San Francisco, CA: The lives of millions in this great nation of immigrants changed for ever ever since the nation was attacked on The 9/11 by terrorists. Especially, the lives of the South Asian Americans have indelibly changed who now live in a daily climate of fear and suspicion, said long-time Indian American community activist Deepa Iyer during a reading of her new book, “We Too Sing America” on January 20, 2016.
The 2001 attack on the World Trade Center and the Pentagon in Washington, D.C., was a “watershed moment” for Iyer, who was working at the time as an attorney in New York. “I heard immediately from Sikhs and Arabs and Muslims who were being harassed.”
“Safety is elusive even in our mosques, temples and gurdwaras. We receive messages that we are diluting the culture of America,” said the writer before reading from her book, which chronicles the violence against South Asian Americans in the 15 years since 9/11.
An audience of more than 70 people gathered at The Booksmith in San Francisco’s iconic Haight-Ashbury neighborhood, which had sparked a revolution 50 years ago. Four local community activists joined Iyer for a panel discussion after the reading.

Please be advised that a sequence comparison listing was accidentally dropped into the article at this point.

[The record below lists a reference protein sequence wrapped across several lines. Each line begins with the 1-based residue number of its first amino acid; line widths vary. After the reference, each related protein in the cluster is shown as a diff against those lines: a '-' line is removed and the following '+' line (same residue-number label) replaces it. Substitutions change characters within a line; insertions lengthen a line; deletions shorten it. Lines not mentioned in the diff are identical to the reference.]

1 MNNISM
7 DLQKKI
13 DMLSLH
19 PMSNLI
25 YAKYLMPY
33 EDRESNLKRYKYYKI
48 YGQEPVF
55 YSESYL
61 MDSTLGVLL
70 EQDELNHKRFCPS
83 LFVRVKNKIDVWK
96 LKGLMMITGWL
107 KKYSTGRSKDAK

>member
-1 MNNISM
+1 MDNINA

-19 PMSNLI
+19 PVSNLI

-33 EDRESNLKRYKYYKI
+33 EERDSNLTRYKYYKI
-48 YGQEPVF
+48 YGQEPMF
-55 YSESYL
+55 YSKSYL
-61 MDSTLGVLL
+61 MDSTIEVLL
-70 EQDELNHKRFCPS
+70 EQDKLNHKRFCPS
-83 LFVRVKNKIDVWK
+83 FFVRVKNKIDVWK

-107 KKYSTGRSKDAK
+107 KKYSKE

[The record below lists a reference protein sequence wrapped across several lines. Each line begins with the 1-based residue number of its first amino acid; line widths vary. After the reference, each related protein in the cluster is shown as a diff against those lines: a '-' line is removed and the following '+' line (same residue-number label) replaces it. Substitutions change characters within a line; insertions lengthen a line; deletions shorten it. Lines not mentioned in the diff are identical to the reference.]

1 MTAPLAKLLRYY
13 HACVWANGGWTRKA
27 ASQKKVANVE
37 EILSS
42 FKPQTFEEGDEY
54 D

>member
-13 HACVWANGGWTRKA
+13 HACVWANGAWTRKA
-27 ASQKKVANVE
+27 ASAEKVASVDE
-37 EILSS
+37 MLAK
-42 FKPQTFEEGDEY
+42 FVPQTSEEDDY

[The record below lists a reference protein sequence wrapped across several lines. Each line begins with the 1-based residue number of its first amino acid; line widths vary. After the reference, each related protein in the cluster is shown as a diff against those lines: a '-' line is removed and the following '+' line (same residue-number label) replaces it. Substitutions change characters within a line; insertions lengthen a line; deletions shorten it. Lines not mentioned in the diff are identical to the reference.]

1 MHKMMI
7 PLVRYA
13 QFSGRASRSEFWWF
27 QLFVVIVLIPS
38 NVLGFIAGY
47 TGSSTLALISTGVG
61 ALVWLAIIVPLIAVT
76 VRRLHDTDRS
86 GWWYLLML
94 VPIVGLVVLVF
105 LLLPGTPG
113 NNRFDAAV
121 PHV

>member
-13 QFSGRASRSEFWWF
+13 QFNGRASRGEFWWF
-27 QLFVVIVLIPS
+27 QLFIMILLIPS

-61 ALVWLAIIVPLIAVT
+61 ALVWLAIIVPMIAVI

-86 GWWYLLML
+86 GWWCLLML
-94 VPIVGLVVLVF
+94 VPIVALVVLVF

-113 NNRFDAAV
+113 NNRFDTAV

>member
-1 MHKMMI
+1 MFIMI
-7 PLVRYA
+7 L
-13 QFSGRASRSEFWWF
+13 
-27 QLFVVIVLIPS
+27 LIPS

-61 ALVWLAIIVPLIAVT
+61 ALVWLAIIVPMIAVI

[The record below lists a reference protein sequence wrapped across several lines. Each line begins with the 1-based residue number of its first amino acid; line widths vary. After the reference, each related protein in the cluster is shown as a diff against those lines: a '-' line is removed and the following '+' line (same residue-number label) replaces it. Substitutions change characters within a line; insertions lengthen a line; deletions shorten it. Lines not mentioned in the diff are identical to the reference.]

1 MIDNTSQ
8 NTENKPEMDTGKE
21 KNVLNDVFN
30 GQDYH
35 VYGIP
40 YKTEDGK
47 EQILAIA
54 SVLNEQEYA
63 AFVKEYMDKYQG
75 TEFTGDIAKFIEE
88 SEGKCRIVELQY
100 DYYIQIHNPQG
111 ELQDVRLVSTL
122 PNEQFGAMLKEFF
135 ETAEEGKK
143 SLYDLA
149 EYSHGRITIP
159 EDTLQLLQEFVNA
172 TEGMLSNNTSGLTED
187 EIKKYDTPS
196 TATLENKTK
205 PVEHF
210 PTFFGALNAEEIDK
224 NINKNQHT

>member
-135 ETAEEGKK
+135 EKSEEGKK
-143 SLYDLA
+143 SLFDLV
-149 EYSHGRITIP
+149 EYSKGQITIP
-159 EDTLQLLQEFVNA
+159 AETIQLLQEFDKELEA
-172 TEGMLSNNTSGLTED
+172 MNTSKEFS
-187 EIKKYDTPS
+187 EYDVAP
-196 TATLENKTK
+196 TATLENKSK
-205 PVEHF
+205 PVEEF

Iyer co-founded South Asian Americans Leading Together shortly after the Sept. 11, 2001 terrorist attacks and served as the organization’s executive director for 12 years before stepping down in January 2014. In 2009, Iyer and SAALT developed the National Coalition of South Asian Organizations, an umbrella group of 43 community-based organizations.
She is now a senior fellow at the New York-based Center for Social Inclusion. Iyer, who was born in South India, but moved to Kentucky when she was 12, said she had always experienced episodes of “racial confusion.”
“We entered a process of double grieving for the victims of 9/11 and for the scape-goating our community was facing,” she told her audience. Her goal in writing the book, published by The New Press, was to “document the life experiences of post 9/11 America” and to expose the links between Islamophobia and xenophobia and racial anxiety. Iyer called upon her audience to become “bridge builders” to other communities of color.